- Where do you see suffering in your life and your community?
- How is God calling us to be with those who suffer?
Blessed are you when men hate you, when they criminalize you and shame you. Blessed are the incarcerated, the immigrants, the sex workers and survivors, and reject your identity as evil, because of the Son of Man. (prayer adapted from Luke 6:22)
Love Never Faileth
I finally got out of quarantine and had a chance to tour the campus of Central Union Church this past week. As I have talked with various church members, many have told me about the beauty of the church building and the ways that the architecture of the sanctuary creates a sacred place to worship. When I first got here, I could not believe the size of the building and when I looked into the sanctuary, I saw how detailed and grand it was in its symmetry, high ceilings, and many pews ready for many people. After visiting the campus I can now see why meeting to worship together at 1660 S. Beretania St. is something that many miss!
In 1924 Albert W. Palmer, a Minister of Central Union, preached a sermon called “The Symbolism of Our New Church” in which he names how the details of the sanctuary point to aspects of God. In it he says that a church building can become “a symbol of the deeper truth and nobler impulses which lie behind it.” It is clear that for many of us Central Union has become a symbol of church and worship in this community. Although our Sanctuary, Chapel, and Parish Hall are sacred places to worship, they are not the only sacred places. It is important to remember the wisdom of Minister Palmer in this season: the building of the church is a symbol of God’s presence among us, but we are the church.
It says in Acts, “God dwelleth not in temples made by hands,” and again in First Corinthians, “Ye are a temple of God.” It is not the buildings that make the city but the people in it and no church can serve apart from the men and women who gather beneath its over-arching roof. Not only the church must stand in friendly welcome in its garden in the midst of the city – its members must have the friendly heart as well. It is not enough to write “Love Never Faileth” upon its walls – we who worship here must believe it and practice it. Even the uplifted cross may be mute to men who do not find its power changing the lives of those who look upon it.
-June 1, 1924 Albert W. Palmer, The Symbolism of our New Church sermon
The verse that Palmer is referencing here is 1 Corinthians 3:16, “Do you not know that you are God’s temple and that God’s Spirit dwells in you?” In this verse the “you” that God’s Spirit dwells in is ὑμῖν, “hymin”, in Greek which is a plural form of the word “you”. The church is us, the community of believers. In his sermon Palmer reminded the congregation that they all were the church, not the building.
Today the pandemic and stay at home order is giving us a pause, a distance from our building to consider carefully again how we, the church, live in ways that show that God’s “Love Never Faileth”. Those words “Love Never Faileth” above the cross on the wall are large and prominent in our sanctuary. This is such a beautiful truth to have etched into our building. In this season, do we believe that God’s love has not failed us? Our pre-covid ways of living, worshipping, working, and gathering fail us now. In addition this pandemic has made more visible the ways that our workings as a society have been failing us as humanity in access to healthcare, food, housing, and education. In a time when it feels like things are failing all around us, what does it look like for us to live in ways that show that God’s love never faileth?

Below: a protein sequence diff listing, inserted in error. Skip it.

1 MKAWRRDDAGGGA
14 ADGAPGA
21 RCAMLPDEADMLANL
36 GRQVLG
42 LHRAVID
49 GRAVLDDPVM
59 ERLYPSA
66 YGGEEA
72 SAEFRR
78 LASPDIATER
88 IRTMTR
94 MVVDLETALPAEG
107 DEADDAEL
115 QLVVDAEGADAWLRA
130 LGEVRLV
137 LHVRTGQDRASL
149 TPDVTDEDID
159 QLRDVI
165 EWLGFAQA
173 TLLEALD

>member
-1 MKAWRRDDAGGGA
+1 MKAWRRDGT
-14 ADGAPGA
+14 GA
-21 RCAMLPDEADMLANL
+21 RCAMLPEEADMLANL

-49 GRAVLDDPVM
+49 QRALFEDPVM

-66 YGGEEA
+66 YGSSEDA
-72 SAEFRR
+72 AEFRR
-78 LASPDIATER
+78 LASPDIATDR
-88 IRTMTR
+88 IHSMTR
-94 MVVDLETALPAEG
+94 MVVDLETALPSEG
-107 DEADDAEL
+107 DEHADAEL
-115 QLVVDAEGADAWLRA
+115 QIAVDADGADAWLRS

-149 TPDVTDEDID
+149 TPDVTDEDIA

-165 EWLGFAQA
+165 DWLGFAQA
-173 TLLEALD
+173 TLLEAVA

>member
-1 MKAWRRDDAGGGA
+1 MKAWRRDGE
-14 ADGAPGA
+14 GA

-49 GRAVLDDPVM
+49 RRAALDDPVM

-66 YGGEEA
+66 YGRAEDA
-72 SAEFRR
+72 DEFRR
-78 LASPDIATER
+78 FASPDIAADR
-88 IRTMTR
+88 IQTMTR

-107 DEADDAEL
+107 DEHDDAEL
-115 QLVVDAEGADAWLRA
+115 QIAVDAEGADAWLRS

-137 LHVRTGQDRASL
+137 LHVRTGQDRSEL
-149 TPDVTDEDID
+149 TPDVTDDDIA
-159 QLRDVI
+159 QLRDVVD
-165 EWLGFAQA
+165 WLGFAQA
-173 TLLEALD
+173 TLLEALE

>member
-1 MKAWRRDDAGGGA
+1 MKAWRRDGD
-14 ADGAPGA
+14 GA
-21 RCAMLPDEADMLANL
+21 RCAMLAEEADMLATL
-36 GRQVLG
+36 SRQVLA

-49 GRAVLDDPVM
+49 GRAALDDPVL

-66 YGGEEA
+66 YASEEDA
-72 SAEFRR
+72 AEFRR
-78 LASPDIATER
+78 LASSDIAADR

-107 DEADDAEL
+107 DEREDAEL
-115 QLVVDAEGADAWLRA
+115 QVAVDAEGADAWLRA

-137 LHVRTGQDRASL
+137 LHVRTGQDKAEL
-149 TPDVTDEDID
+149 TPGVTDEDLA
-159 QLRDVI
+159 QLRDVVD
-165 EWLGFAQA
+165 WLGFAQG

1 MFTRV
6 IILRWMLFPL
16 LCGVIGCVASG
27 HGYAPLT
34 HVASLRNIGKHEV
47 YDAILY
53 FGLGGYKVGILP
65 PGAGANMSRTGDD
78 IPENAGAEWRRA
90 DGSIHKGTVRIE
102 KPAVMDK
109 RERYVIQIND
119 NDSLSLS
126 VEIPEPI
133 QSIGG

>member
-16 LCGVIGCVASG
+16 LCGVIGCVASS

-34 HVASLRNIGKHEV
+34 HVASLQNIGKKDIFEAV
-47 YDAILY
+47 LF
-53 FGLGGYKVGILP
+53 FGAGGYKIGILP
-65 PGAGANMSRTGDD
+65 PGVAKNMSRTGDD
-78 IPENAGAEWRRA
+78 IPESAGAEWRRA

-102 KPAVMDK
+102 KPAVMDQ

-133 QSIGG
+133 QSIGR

To address this question and to close this devotional, I invite the wisdom of Latin American theologian Jon Sobrino, who writes of where he experiences God in catastrophe. In 2001 there were a series of earthquakes in El Salvador that completely devastated the country. In Sobrino’s reflections upon this earthquake he writes that unless Christians “live the reality of the earthquake, we are turning away from the cross of the crucified peoples.” He talks about the “saintliness of suffering” in solidarity with others as a way that we as Christians bear witness to the love of Christ. Sobrino is not encouraging us to suffer, but rather to know the reality of those suffering and to live in the now of this reality with them. Jesus was one that sat with and healed those who suffered the most. Today that may be parents who are figuring out how to work and care for their kids on adjusted schedules, those who have lost jobs indefinitely, those incarcerated in unsafe and unsanitary conditions, those without safe places to live, and sex workers and survivors. We as a church are called to live in ways that reflect “Love Never Faileth” and the image of the cross by being with those who are suffering.
For some of us these words and images in the center of the sanctuary bring us solace, knowing that Jesus knows and sees us in our pain, fear, and suffering. For some of us these words and images challenge us to consider: what does it look like to live in ways that show God’s love never fails those who suffer the most? Perhaps the “uplifted cross may be mute” to those who look upon it because we have muted the message that God is a God who suffered on the cross in solidarity with those who suffer. Though things in our world may break and fail, God’s “Love Never Faileth”.
 Jon Sobrino, Where is God? Earthquake, Terrorism, Barbarity, and Hope, trans. Margaret Wilde. (Maryknoll: Orbis, 2004).